I thought so too. Until making an effort to find out more, and realising just how much the media tells us what to believe.
A few years ago, I arrived early to an event and didn’t really know many people there. Across the room was someone else in my situation, so I went over and introduced myself.
He told me his name, and that he was from Breitbart.
Horror, and panic: this was supposedly the hard right news website that backed the Tea Party in the US, and had now set up in Britain seemingly to help UKIP drain votes from the Conservatives, idiotically enabling the prospect of a Labour general election victory in 2015.
At least, that was what I’d read somewhere, or been told by someone, or something.
Months passed, and Nigel Farage was never, ever off the television or out of the newspapers, and in the meantime UKIP welcomed two defectors from the Conservative Party.
It never occurred to me that the mainstream media’s infatuation with UKIP’s then-leader might possibly have another motive – enabling the prospect of a Labour general election victory. Back then, no one thought UKIP would take votes off Labour.
May 2015 came and went, with a Conservative victory, and just a single UKIP candidate elected to Parliament.
Meanwhile, in the manner of distant gunfire, the name Milo Yiannopoulos began to appear more and more in the news.
His scathing review of the Ghostbusters movie remake lamented that black actress Leslie Jones’s character had been written as a ‘two-dimensional racist stereotype’. Twitter users snowballed it into a barrage of racist abuse toward Jones. She blamed Milo, he viciously denied it, she left Twitter, Twitter banned him.
I had direct experience of how journalists, in the scramble for sensation and immediacy, do little research other than to parrot what others have already published. The groupthink is compounded by a publication’s political affiliation.
If Milo was the extremist he was being made out to be, why wasn’t he being prosecuted? Being banned from several university speaking engagements just seemed to raise his profile.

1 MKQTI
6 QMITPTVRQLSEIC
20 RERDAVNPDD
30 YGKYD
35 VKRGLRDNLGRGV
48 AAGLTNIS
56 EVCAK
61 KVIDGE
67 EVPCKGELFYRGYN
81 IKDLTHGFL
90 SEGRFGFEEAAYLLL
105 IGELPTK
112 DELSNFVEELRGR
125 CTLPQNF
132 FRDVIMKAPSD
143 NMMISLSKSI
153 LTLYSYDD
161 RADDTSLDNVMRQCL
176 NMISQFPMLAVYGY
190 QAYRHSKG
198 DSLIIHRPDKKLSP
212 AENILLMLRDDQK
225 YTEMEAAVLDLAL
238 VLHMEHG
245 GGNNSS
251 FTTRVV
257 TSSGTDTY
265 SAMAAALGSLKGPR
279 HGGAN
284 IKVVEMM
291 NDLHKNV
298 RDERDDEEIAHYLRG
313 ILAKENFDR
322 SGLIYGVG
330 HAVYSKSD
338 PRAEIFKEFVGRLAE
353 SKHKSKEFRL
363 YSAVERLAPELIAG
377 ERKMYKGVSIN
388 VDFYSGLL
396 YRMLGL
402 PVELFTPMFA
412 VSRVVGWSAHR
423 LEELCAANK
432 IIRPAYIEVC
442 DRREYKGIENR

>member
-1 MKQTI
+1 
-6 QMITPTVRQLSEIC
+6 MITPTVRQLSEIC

I was intrigued, but knew I’d need to read, watch and hear him directly, not through a media filter. Try this post he wrote for Breitbart, about the Netflix series Dear White People, for starters.
Or this video of a speech given at Michigan State University, about Islam. I waited for prejudice, and a reason to switch off and never return to him. I’m still waiting.
Watch any of his many, many speeches. He uses the Left’s language of divide and rule against it, with the outrageous articulacy of a stand-up.
In summary, what he asks for is freedom and equality, regardless of race, religion, or anything else, and the Left, with their electoral model of playing off victim voter blocs against each other, hate him for it.
Read more here about how, for the Left, censorship is freedom, how Milo’s cloak of invulnerability finally failed him, and how we was fired from Breitbart.
By now, I was reading Breitbart every day, wanting a different slant on the American presidential race, and to know more than the mainstream media’s uniform portrayal of this exotic character Trump as a monster. I’d come a long way from the panic and horror of encountering a Breitbart reporter at an event.
I wanted to know who Andrew Breitbart was. So I read his autobiography.
For years, I’d seen how, in Britain, the Labour Party divides the country into grievance groups, addicts them to the state through welfare and public sector jobs, and prevents social mobility in order to maintain voter blocs.
Through Andrew Breitbart’s clear and candid prose, I discovered this is what the Democratic Party does as well, based on principles made famous by Saul Alinsky, the far-left campaigner that Hillary Clinton wrote a thesis about.
Andrew Breitbart grew up on the Left. He didn’t think too much about it, or politics. He was a web developer in the early days of the internet, and saw how traditional print and broadcast media ignored Bill Clinton scandal scoops by online journalism pioneer Matt Drudge but gave hours of coverage to Democrats attacking the President’s accusers.
So, he set up his own websites, to run the stories the mainstream media wouldn’t. He helped launch the career of undercover investigative guerilla journalist James O’Keefe. When the Tea Party emerged in the US, he unearthed footage disproving racist smears against it by Democrat politicians.
In summary, he realised that the Left had been fighting dirty for decades, aided by a complicit news media, and he fought back.
He died, in 2012, of heart failure. His work was continued by others, with Steve Bannon a co-founder and executive chairman of Breitbart until departing to run Donald Trump’s presidential campaign.
Find out for yourself.